What is the First Home Savings Account (FHSA) and is it right for you?

January 30, 2024 | RBC Wealth Management


Did you know you don't have to be a first-time homebuyer to open an FHSA? Here are eight tips to learn about the registered savings account.

The First Home Savings Account (FHSA), launched by the federal government in 2023, is a registered account to help Canadians save for a first home, while enjoying important tax advantages. Even if you already own a home, the FHSA may still benefit your younger family members.

This type of account is a mix between a Registered Retirement Savings Plan (RRSP) and a Tax-Free Savings Account (TFSA). Here are some tips to help you decide if an FHSA is suitable for you.

1. You don’t necessarily have to be a first-time homebuyer to open an FHSA

You’re eligible to open an FHSA if you’re considered a first-time homebuyer, meaning you or your partner have not owned a home you’ve lived in this year or at any time in the preceding four calendar years.

Even if you or your partner have bought a home, if the purchase didn’t occur in the previous four years, you’re technically considered a “first-time homebuyer” and you can both open FHSAs. You must also be a Canadian resident over the age of majority (which can vary by province and territory), who will not be older than 71 on Dec. 31 of the year the account is opened.

2. Maximize tax benefits

The FHSA combines the features of an RRSP and a TFSA in that it works like an RRSP when you’re contributing and acts like a TFSA when you’re making withdrawals. This means contributions are tax-deductible while qualifying withdrawals are non-taxable. You can invest in the same sort of investments as your RRSP or TFSA, and the investment growth is tax-free on qualifying withdrawals—your money will have the opportunity to grow faster in an FHSA than it would in a traditional savings account.

How different accounts can help you save for a home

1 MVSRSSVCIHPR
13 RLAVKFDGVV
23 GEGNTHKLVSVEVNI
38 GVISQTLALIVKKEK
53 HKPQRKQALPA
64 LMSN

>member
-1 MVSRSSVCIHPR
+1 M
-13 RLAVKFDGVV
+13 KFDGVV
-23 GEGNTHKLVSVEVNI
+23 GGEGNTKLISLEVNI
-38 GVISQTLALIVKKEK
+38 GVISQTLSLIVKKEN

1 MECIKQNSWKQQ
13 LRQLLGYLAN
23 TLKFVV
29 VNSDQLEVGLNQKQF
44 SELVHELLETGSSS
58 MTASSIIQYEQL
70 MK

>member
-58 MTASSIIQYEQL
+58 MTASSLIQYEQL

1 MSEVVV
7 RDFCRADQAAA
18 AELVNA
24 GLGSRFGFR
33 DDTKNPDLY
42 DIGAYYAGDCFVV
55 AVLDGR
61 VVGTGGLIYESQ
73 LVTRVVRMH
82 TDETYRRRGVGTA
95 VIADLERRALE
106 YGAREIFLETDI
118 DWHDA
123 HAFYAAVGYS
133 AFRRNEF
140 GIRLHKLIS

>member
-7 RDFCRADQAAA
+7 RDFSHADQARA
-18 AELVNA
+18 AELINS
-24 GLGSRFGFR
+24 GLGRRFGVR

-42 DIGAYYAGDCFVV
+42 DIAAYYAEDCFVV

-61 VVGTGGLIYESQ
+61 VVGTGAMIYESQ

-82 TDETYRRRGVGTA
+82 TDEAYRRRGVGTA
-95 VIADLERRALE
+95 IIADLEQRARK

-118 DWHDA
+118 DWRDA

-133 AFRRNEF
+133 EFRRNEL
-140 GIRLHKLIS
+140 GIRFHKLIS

3. Don’t wait to open an FHSA

You can contribute a maximum of $8,000 to your FHSA a year, up to a lifetime limit of $40,000. If you’re not able to make contributions each year, you can carry forward any unused contribution room to the next year, up to a maximum of $8,000 for a total contribution of $16,000 for the year.

Contribution room only starts to accumulate once you open your FHSA, so consider opening one even if you don’t contribute right away. When you do make a contribution, you don’t have to claim a deduction for that year. Instead, you can carry forward un-deducted contributions indefinitely and deduct them in a later year. This approach can be taken if you want access to tax-free growth immediately, but you expect to be in a higher tax bracket in a future tax year and would benefit from a deduction then.

4. Set up automatic contributions

By setting up a regular investment plan, funds can be withdrawn automatically from your account and deposited into your FHSA. Ideally, those funds are then used to purchase whatever investment solutions you have in your FHSA.

Automatic contributions are an easier way to save—you give a fixed amount of money at regular intervals instead of a larger amount all at once. Then, you regularly invest those contributions to take advantage of “dollar-cost averaging.” When market prices are down, you buy more. When market prices are up, you buy less. Over time, this helps lower your average purchase price.

5. Help family members purchase their first home

Even if you already own a home, an FHSA may still benefit your family members.

You can gift money—that may otherwise be exposed to your higher tax rate—to a family member who can then invest in their FHSA. You can also gift funds to your partner, in which case normal attribution rules do not apply (assuming your partner makes future qualifying withdrawals).

6. Use your FHSA together with your Home Buyers’ Plan (HBP)

The FHSA can work together with the HBP through your RRSP to increase the amount you have available for a down payment. Under the HBP, you can withdraw up to $35,000 from your RRSP to buy or build a home without triggering immediate tax consequences.

You can make both FHSA and HBP withdrawals for the same qualifying home purchase, maximizing withdrawals up to $75,000 in capital plus any growth in the FHSA to use toward a purchase of a home.

7. Use your FHSA to boost your RRSP/RRIF

Your FHSA must be closed fifteen years after opening, or when you’re 71 years old, whichever comes first. At this point, if you haven’t purchased a home, you can transfer assets from your FHSA to your RRSP or Registered Retirement Income Fund (RRIF) tax-free. Essentially, you can gain additional RRSP contribution room.

You can also transfer any unused FHSA savings tax-free to your RRSP/RRIF (eventual RRSP/RRIF withdrawals will be taxed as usual).

8. Consider designating your partner as the successor account holder

If your partner is named as the successor holder, they would become the new holder of the FHSA immediately upon your death, provided they meet the eligibility criteria to open an FHSA. In this case, the account can maintain its tax-exempt status.

If you name anyone other than your partner as the beneficiary, the funds will need to be withdrawn following your death and paid to your named beneficiary. Amounts paid to your beneficiary will be included in their income, and subject to withholding tax.

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